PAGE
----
Oh my! So many replies so soon.
I will try to test it as soon as I can. I'm most worried about offending him by offering too little. I am very poor at striking deals.
Also, do they still make compatible flash guns?
It takes a PC connection flash, which means you can hook about anything up to it. I use my C with white lightning studio flash. If you have some sort of flash that uses a PC cable (or a shoe adaptor to provide the PC cable link), that would be good for testing that feature of the camera.
A dealer won't be personally offended by a low offer, but might try harder to work you up to a bigger price.
Trading some junk is always an option. I traded a box of old cameras that probably didn't work or didn't work well for a big set of rolleiflex bay-I filters. (Fits my yashica-c and rolleiflex) I got something useful out of it, and he got a bunch of things to clean up and sell.
What happens if the flash isn't set to X when the self timer is started?
I don't think I would go for that camera. I sold mine for $25, and all it needed was a shutter repair that you or I could do with online instructions. It was pretty clean cosmetically. When I priced them on E-Bay before putting it up for sale, it seemed like they were going for no more than $100 in super nice condition, and for an average of $50 or $60.
As much as I like to support local shops, they can often be very, very, VERY far out of touch as far as pricing goes.
"Truth and love are my law and worship. Form and conscience are my manifestation and guide. Nature and peace are my shelter and companions. Order is my attitude. Beauty and perfection are my attack."
- Rob Tyner (1944 - 1991)
I got my YasicaFlex C for ~$20 bucks, very good cosmetic condition, but the shutter was sticky, I took off the front element to and fixed it. Self timer is busted, it swings freely, but hey I would never use it anyway. never tried the flash sync.
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If you look at the casing at the upper left, where the lever with the red dot goes out, you'll see a double thickness of wall to the right of that lever. Ideally, when the flash sync is set to M, the inner 'wall' slides up and blocks the self-timer lever (red dot) from being moved.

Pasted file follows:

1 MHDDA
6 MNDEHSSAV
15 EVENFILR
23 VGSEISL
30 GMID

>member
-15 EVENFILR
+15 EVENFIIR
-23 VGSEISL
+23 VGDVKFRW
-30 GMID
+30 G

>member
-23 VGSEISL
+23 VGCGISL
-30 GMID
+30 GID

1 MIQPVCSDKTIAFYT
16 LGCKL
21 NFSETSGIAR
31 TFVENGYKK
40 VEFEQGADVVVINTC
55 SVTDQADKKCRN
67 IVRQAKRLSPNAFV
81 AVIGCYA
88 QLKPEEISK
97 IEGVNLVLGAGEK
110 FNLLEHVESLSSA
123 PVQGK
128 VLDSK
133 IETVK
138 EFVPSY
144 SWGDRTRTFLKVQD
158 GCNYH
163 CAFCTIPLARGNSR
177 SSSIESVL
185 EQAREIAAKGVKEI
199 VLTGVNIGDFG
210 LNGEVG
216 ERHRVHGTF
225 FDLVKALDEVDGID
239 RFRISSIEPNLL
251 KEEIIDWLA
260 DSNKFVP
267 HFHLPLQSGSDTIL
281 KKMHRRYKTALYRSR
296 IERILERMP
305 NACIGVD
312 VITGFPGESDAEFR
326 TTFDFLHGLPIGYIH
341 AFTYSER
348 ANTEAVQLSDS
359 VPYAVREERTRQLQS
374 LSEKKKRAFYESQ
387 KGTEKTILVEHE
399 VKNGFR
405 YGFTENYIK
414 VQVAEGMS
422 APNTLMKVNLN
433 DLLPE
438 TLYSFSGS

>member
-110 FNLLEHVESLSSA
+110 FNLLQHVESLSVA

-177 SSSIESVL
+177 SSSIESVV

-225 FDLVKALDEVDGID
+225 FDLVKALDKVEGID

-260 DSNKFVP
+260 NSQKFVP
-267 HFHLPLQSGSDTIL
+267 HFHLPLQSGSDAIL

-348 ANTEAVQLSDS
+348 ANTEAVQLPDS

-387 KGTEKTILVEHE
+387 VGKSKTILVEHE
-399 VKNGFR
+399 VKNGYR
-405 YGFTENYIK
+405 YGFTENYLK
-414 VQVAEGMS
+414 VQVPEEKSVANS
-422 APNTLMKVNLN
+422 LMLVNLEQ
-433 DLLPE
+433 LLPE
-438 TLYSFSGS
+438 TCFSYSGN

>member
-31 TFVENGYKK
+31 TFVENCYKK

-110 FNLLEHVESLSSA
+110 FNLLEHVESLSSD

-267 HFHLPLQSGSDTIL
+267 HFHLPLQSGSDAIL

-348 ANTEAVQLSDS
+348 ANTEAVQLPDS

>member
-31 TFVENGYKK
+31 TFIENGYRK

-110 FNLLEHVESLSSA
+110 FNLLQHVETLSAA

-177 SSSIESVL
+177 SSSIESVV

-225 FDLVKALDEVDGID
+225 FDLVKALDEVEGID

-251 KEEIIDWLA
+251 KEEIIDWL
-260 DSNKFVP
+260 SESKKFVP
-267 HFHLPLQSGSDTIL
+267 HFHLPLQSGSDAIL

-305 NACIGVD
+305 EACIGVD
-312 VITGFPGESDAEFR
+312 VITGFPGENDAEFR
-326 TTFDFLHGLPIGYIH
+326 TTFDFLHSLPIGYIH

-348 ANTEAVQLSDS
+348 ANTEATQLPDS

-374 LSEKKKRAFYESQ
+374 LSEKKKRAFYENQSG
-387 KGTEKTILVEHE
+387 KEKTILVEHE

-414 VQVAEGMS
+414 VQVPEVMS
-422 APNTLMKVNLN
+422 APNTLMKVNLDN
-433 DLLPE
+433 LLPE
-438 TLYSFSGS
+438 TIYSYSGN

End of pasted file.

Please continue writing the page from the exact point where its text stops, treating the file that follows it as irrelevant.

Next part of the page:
I don't understand what happens. I do know that the blue steel spring clip noted in that photo gets bent in a bad way. The one time I had to deal with this (on a D, not that it matters), I gutted most of the self-timer and simply gave the guy a camera without one.
Simply don't tempt fate. Get a chunk of plastic or cardboard and block off the sync lever from moving. When I open up a front for shutter cleaning, I break that lever off. It can be slid back and forth with a small screwdriver in the slot, but I have no worries about it being bumped, about handing it to someone and having them do the classic, 'So what's this lever.... oh... oops..." move
Last edited by Dan Daniel; 08-25-2011 at 12:49 AM. Click to view previous post history.
Oh, Note to self, double check flash when using self timer, and never let someone else use the camera...
Are there any querks about this model I should be aware of?
Well, maybe I should say quirks other than the self timer issue.
Well, this says more about me than about the camera, but I made a mistake in winding when I first used one. I would push the button in the middle of the wind know and then HOLD IT IN while I started to wind. Nope, wrong!! Simply push the button in and let go, THEN wind. I'm not sure what had me doing it the other way, holding it in while starting to wind, since people I have mentioned this to seem confused that I would even try such a thing. Anyway, push, release, wind.
And best to settle on a pattern for winding the film on cameras with no double exposure prevention system. I simply ALWAYS wind right after a shot to avoid confusion.
There is no cable release. You need a 'Leica nipple' or Nikon nipple.
Get a lens hood. Use it. The Yashicas are prone to flare and fog. For another source for flare, kill reflections on the inside of the film chamber. Here's what I did-
Yashica TLRs are known for oil condensing on the front of the back element set. With a little courage and patience, it's easy to clean off-
The Yashica-D is a nice camera. Much simpler than the 'Mats in the wind mechanism. Yet pretty much the same camera- same focus rails, basic body casting, hood, etc. Light. Probably the best value in a 'quality' TLR if you get one in decent shape and at a decent price.
There are so many Yashica TLRs out here, try not to get attached to just one. If the one in your hand isn't working or such, there will be another one along soon. I found them great cameras for learning repair and 'deconstruction' with, since they are cheap enough that I could take the chance, but built well enough to actually learn something.
Last edited by Dan Daniel; 08-25-2011 at 12:27 PM. Click to view previous post history.
For filter and lens hood, S5 bayonet can be hard to find, I used silicon to gule a S VI filter adaptor to the taking lens, has 2 rings, a S VI filter fits in the sandwich and a lens shade screws into the front. The silicon will pell away, need to be very careful so you dont any in the shutter.